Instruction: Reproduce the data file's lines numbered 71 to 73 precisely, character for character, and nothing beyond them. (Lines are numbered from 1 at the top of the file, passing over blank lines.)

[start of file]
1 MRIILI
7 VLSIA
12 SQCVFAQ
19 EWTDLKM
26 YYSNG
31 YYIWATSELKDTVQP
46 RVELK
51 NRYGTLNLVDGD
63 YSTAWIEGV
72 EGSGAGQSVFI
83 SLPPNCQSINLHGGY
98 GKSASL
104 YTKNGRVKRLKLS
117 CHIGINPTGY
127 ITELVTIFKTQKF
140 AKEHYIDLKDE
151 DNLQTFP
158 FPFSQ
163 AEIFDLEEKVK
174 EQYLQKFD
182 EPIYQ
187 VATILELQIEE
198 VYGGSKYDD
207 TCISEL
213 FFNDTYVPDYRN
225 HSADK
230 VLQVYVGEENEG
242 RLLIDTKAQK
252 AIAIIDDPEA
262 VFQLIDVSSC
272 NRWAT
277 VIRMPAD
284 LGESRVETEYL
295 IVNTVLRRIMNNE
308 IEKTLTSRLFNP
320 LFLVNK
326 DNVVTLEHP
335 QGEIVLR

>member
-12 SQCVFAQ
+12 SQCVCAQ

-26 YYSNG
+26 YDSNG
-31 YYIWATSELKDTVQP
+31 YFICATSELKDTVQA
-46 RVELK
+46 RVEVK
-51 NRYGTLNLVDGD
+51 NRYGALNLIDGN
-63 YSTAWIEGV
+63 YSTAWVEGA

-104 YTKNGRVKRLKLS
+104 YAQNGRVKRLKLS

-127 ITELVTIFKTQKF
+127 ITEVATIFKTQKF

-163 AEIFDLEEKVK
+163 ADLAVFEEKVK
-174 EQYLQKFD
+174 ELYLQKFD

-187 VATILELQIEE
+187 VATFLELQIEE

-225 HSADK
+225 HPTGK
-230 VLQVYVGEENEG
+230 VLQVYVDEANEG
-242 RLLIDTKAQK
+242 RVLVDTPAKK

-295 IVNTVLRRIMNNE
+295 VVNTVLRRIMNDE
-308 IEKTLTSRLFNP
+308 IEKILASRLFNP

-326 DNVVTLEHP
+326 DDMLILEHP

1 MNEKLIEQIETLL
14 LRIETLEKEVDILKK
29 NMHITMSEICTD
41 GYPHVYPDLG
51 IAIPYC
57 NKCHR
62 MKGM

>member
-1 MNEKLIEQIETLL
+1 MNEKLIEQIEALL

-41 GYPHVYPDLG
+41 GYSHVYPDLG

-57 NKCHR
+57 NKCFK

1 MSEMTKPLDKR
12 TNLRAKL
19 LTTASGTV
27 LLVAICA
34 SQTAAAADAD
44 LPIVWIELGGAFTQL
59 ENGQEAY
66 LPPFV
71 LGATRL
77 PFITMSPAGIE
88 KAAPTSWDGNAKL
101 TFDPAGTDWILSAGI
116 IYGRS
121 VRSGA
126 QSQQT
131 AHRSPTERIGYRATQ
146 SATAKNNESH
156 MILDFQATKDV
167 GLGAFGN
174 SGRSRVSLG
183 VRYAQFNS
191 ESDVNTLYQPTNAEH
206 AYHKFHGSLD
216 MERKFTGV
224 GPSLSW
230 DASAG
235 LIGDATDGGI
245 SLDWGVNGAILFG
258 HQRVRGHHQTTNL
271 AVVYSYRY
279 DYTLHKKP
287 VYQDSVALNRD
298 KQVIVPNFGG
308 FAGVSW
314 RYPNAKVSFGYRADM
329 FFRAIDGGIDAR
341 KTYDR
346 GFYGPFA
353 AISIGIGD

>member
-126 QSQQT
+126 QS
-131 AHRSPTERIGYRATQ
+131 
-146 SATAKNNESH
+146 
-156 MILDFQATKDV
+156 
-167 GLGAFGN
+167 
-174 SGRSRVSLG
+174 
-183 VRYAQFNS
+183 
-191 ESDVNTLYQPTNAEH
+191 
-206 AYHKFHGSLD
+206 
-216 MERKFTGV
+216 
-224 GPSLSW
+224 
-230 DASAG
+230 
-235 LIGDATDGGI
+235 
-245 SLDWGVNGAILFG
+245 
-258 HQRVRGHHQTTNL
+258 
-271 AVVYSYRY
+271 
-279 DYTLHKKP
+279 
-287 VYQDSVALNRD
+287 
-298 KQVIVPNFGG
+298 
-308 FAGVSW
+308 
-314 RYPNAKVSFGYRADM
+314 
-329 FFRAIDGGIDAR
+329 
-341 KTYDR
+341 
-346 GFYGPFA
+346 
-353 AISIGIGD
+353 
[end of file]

+308 IEKILASRLFNP

-326 DNVVTLEHP
+326 DDMLILEHP